As far as diet and exercise go, the Afghan hound puppy will naturally want to be active and run around often. This should be taken into consideration when feeding them and making time for exercise. Your veterinarian can better advise you on the proper diet of your Afghan hound puppy if you are feeling uncertain about what specific food they need and how much they should have in each meal.


The Afghan hound has a history like no other dog breed. From ranking high on the food chain and hunting leopards to now loving the life of being a couch potato with their loving family. Not to mention their high rank and favorability in dog shows. The Afghan hound and their long and flowing fur coats can be overwhelming for owners at times unless you plan to show them. In which case, their fur coat may be your pride and joy. 

Before adopting an Afghan hound, take into consideration if you are able to care for this magnificent pet. Do you have the time and resources to facilitate their grooming needs regularly? Are you also prepared to train them well so that a feral side does not come out of them one day in the future? If you said yes to these questions, then an Afghan hound might just be the perfect dog for you. 

Do Afghan hounds shed?

The Afghan hound is actually one of the handfuls of dog breeds whose fur coat is actually more of a “hair” coat. Meaning it is similar to human hair, where it grows continuously and needs regular trimming and upkeep. That being said, the Afghan hound only has one layer of hair rather than a top coat and an undercoat. This means that they shed very minimally.

How much is an Afghan hound?

If you are adopting an Afghan hound from a breeder you can anticipate paying somewhere in the range of $1000 or more for the initial adoption. Upkeep of these hounds is rather costly as well.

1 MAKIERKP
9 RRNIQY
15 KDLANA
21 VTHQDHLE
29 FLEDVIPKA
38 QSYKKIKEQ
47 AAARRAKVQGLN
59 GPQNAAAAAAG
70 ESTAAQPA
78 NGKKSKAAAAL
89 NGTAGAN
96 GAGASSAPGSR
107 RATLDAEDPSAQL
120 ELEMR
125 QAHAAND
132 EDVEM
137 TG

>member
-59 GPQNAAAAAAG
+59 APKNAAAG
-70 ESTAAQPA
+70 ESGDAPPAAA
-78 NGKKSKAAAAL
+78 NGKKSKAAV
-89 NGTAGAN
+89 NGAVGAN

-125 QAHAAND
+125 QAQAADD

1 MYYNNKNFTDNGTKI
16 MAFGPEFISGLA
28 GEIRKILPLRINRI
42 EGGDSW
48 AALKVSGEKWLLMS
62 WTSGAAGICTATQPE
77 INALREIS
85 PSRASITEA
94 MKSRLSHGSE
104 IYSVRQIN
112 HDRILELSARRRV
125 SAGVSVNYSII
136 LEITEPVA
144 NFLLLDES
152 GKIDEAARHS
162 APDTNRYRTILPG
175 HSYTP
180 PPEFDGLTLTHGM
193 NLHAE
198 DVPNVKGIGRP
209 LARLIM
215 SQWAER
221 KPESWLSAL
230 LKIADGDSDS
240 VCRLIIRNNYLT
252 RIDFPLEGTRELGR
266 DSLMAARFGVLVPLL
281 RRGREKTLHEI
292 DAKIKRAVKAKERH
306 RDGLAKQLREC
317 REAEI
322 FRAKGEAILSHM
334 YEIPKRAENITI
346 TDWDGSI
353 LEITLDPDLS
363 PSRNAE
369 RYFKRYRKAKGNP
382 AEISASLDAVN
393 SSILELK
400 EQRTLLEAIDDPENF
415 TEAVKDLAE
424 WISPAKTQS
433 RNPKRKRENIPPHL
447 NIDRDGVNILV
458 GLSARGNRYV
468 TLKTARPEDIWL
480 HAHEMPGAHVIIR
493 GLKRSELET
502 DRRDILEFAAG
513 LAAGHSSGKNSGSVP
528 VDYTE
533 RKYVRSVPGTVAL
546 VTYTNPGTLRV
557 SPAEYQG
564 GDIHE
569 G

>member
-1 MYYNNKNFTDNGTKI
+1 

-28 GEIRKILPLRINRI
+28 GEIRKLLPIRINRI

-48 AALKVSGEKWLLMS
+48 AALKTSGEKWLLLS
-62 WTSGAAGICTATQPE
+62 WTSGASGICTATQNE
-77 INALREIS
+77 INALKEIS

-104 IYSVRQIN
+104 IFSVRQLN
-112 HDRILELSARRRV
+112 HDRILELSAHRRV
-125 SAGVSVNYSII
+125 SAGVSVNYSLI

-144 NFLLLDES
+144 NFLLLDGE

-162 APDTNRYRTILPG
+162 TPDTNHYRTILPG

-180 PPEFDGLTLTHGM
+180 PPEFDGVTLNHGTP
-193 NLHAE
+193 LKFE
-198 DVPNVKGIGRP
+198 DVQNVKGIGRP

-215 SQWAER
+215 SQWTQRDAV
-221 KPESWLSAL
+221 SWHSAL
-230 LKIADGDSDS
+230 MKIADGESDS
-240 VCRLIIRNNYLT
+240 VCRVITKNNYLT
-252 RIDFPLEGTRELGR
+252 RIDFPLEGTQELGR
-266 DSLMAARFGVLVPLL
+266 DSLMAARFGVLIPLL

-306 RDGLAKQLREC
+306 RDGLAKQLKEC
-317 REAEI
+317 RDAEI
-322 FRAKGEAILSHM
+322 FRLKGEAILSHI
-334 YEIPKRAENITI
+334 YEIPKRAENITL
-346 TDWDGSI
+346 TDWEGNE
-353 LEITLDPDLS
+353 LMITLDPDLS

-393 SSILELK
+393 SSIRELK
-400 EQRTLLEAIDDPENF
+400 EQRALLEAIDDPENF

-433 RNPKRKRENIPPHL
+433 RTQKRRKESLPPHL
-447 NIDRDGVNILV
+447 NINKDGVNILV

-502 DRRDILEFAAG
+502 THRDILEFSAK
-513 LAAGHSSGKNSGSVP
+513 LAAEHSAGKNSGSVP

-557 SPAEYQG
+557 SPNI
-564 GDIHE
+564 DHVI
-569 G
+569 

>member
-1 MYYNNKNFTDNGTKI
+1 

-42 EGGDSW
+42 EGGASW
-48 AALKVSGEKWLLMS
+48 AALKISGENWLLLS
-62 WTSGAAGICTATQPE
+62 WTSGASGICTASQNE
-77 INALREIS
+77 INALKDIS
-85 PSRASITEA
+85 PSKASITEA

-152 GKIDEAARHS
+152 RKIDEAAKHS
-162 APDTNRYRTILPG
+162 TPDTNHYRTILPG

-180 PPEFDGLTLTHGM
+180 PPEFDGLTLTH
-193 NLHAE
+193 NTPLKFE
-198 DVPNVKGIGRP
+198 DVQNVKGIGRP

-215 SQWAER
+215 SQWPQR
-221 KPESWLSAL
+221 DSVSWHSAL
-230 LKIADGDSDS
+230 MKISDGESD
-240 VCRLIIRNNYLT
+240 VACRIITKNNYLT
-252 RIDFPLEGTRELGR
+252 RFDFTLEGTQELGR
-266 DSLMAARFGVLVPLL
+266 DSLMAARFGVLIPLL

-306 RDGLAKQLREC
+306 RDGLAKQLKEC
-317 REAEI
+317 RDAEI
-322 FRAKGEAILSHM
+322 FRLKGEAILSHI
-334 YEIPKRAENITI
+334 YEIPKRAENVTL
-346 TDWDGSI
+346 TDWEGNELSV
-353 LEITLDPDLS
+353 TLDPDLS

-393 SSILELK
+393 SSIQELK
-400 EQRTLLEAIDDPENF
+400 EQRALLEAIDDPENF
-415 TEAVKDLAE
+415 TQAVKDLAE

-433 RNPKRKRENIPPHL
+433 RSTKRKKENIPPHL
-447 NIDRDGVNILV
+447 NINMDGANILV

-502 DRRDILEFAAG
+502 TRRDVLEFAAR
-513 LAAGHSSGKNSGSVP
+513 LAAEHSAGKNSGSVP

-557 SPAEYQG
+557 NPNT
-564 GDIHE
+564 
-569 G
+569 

How fast can an Afghan hound run?

On average, an Afghan hound has been clocked at running 40mph. That's about as fast as a pure-bred racehorse, just to show comparison. The Afghan hound is listed as one of the fastest dog breeds known to man.

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Written by Leo Roux


Well covered with thick, silky hair, very fine in texture, the Afghan hound’s coat is a sort found among animals native to high altitudes.

They are not only elegant and playful, they can come in all colors.

Becky Hertel on Mar 01, 2022

my grandaugter bought a puppy for a running partner, without realizing how bad it would be. Also,a very nervous needy character that wouldn’t be left. Crunch time…. grand ma please would you have Fliss please .I already have an Australian terrier, but when they brought her over, it was love at first sight!I think she is the most beautiful dog in the whole world.
Aloof, no way, stupid, awesomely intelligent & easy to train, coming back when i call her, naughty, funny, loves people, treating them like long lost friends,….. and she can sing, with a yolding musical howl. Rufus and me are besotted with her, even though she stubbornly remains not housetrained( ideas please} & head to the canal side to wade in muddy water.
She has enriched our lives enormously.

delyse sanders on Mar 01, 2022

These dogs are the most beautiful dogs in the world. They are elegant and playful and the most gracious pet you can ever own.

Karen Southern on Aug 10, 2021

I have had 3 Afghan hounds. I only have one now as my baby boy passed away Easter Monday this year. I love them to death. They are considered stupid. I’ve got news for you. My baby boy used to watch my husband when he would go to urinate. Sambuca Romana would go in the bathroom afterwards and pick up the toliet seat and lift his leg and urinate. Not all of it would go in the bowl but he was intelligent enough to try. My baby girl opens the oven door the refrigerator door the cupboards the gate ets. My dogs are intelligent. So please don’t call Afghan hounds stupid. And I could go on and on.

Jean Laga on Apr 23, 2021

I had 2 Afghans decades ago. A male and female. I really think that this should be my next partner 🤩🌍🇨🇦

Cameron Ward on Mar 15, 2021